Plant-based milk alternatives like soy, almond and oat milk are widely available. Fresh fruits, nuts, seeds and a variety of plant-based spreads can also be found in most grocery stores and markets.
Belgian children typically enjoy the same breakfast items as adults, but there are some kid-favourites that stand out.
‘Choco’ – the chocolate spread – is a hit among children and is often spread on bread or toast. Peanut butter and jam sandwiches, cereals and pastries are also popular choices.
For a more balanced meal, parents usually encourage a serving of fresh fruits, cheese or yogurt.
Special occasions and celebrations
On special occasions and celebrations, the breakfast spread in Belgium becomes even more elaborate.
Birthdays, anniversaries and holidays typically start with a luxurious breakfast that includes champagne or mimosas, smoked salmon, a variety of cheeses and cold cuts, fresh fruits, and, of course, an assortment of pastries and bread.
During the Christmas season, it’s common to have ‘kerststol‘, a traditional Dutch and Belgian Christmas bread filled with dried fruits, nuts and almond paste.
Breakfast on the go
For those with a hectic schedule, a quick grab-and-go breakfast is always available at the numerous bakeries and sandwich shops scattered across Belgian cities.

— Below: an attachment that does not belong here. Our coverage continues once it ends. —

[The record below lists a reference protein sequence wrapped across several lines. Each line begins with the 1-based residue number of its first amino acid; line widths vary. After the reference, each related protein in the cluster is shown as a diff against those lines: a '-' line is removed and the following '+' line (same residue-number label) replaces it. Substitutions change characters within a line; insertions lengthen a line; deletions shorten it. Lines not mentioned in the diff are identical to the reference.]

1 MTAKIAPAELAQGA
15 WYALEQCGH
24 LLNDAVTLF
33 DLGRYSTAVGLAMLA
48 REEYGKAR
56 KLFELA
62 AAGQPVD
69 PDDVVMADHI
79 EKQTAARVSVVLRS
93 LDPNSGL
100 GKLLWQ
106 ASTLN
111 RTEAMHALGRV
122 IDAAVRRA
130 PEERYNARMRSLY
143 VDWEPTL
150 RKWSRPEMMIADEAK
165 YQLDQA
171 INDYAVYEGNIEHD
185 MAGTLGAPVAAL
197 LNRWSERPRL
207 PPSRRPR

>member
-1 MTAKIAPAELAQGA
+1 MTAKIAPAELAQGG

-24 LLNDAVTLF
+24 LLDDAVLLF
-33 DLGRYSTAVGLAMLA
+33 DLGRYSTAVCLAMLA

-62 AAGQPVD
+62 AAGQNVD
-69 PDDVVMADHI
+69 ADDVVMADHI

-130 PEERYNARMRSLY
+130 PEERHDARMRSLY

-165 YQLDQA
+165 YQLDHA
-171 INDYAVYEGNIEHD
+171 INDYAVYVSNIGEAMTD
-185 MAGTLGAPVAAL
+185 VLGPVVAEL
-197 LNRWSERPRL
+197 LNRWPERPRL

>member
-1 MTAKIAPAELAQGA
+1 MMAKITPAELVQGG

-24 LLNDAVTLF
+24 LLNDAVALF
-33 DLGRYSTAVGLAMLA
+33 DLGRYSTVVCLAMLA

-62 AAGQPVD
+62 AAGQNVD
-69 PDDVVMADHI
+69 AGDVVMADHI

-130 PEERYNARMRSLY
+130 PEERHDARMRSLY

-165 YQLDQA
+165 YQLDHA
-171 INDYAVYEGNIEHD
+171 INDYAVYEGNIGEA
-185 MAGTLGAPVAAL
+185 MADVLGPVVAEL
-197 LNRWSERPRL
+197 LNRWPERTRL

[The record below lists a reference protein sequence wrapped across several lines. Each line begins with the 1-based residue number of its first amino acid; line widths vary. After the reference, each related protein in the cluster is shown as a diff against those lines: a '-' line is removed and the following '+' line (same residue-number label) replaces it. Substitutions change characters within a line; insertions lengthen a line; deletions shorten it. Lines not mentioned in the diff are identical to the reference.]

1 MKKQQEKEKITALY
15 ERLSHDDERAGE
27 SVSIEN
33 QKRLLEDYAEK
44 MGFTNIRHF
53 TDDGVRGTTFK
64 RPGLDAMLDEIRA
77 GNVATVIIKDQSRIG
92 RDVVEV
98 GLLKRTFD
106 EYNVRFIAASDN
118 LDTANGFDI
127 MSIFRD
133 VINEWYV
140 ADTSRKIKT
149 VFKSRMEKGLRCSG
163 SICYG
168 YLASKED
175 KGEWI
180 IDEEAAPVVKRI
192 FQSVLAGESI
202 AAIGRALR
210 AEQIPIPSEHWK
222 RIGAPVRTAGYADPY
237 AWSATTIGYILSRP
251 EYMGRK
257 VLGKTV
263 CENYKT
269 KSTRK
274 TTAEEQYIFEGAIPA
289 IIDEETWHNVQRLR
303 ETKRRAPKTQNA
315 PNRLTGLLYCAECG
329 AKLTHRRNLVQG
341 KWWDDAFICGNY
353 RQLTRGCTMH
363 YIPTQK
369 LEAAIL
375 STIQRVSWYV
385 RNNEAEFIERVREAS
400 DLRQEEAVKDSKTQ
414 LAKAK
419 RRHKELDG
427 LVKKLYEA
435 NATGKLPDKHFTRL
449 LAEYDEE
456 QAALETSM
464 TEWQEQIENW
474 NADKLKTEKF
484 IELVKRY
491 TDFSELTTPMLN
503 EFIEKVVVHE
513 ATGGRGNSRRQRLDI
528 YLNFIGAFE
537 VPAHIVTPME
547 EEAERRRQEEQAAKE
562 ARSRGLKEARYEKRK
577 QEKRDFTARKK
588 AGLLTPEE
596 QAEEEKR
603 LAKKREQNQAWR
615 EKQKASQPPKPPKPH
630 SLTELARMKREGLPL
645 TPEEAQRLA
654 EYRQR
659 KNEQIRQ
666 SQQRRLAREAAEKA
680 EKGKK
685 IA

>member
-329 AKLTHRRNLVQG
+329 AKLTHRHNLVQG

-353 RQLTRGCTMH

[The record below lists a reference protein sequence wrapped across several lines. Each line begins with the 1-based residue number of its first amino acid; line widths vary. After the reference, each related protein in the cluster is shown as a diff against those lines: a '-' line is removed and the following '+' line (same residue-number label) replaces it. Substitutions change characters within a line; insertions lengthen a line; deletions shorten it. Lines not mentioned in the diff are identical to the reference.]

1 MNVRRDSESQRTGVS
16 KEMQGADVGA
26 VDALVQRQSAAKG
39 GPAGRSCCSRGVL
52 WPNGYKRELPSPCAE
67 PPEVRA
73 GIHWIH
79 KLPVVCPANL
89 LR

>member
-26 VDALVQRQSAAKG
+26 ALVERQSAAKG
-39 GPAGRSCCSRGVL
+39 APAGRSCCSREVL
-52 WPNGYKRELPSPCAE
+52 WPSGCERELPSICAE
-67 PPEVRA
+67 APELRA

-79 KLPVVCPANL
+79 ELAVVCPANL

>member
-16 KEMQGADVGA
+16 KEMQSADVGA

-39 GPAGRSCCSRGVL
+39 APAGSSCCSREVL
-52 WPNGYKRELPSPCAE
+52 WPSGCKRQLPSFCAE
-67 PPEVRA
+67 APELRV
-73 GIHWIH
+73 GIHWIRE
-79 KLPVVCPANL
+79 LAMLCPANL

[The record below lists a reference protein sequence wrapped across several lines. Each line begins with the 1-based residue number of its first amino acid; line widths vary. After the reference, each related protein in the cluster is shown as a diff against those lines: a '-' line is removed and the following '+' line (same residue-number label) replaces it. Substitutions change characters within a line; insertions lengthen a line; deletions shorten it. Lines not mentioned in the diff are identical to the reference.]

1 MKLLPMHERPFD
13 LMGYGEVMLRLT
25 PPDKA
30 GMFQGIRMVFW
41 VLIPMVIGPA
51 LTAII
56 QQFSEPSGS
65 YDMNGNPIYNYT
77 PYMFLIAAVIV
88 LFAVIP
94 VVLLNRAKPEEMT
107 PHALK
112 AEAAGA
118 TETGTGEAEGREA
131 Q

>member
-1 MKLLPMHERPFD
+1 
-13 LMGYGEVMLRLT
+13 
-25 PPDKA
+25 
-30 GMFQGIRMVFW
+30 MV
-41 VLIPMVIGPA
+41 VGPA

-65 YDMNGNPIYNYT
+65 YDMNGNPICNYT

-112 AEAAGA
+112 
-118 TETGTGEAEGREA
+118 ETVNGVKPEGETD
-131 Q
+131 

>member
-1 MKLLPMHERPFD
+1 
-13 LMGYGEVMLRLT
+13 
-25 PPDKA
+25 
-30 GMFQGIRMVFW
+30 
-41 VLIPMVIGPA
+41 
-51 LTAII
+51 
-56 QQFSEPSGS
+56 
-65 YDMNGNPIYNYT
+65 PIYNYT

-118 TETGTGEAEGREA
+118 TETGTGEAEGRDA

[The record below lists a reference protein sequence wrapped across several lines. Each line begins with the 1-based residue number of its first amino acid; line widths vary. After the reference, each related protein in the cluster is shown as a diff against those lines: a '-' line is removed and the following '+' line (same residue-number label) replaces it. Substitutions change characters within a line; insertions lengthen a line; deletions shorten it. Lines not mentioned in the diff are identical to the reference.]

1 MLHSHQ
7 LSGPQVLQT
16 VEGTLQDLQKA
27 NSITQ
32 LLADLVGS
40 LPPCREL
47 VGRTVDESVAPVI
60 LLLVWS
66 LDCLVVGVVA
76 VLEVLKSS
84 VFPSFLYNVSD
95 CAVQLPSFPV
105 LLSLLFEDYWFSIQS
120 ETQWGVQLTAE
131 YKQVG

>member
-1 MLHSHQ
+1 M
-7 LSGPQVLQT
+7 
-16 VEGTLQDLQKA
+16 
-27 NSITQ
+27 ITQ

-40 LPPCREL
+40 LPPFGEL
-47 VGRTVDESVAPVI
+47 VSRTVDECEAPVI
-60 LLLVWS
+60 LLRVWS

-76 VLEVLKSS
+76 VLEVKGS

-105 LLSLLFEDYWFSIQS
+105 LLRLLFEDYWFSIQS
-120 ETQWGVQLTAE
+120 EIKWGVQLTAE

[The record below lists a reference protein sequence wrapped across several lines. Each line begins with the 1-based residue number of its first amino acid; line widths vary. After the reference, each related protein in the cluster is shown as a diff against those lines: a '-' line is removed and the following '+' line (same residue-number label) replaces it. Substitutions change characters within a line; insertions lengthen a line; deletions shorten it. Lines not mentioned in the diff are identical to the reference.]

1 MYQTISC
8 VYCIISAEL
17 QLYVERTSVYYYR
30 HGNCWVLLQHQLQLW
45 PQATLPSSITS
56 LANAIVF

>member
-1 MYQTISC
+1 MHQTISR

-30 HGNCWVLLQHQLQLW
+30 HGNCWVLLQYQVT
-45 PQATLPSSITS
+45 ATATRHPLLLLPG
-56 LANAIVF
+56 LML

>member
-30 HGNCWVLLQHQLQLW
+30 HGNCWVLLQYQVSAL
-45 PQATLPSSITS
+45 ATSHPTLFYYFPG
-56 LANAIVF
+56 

A sandwich filled with cheese, ham, or salami, coupled with a coffee or freshly squeezed orange juice, is a common choice for a fast Belgian breakfast.
Eating out for breakfast
Experiencing breakfast in a café or restaurant in Belgium is always enjoyable. Most cafés offer a range of breakfast options, from a simple croissant and coffee to a full breakfast spread with eggs, bacon, sausages and toast.
Some establishments even offer an all-you-can-eat buffet breakfast, featuring a vast selection of hot and cold dishes.
Belgian food customs
While Belgium does not have many breakfast-specific traditions, there are a few general food-related customs. For example, it’s customary to wish others “smakelijk” or “bon appétit” before starting a meal.
It’s considered polite to finish all the food on your plate as a sign of appreciation. Belgians also take their time to enjoy their food and consider it impolite to rush through a meal.
Breakfast in Belgium is a sensory feast, offering a wide array of fresh, delicious and wholesome options. Whether you prefer a simple, quick breakfast on the go or a leisurely, elaborate spread, Belgium has something to offer every palate.
So, on your next visit to Belgium, make it a point to indulge in a traditional Belgian breakfast and start your day the Belgian way. Your taste buds will thank you!
About the author
Susan Noel is an experienced content writer. She is associated with many renowned travel blogs as a guest author where she shares her valuable travel tips with the audience.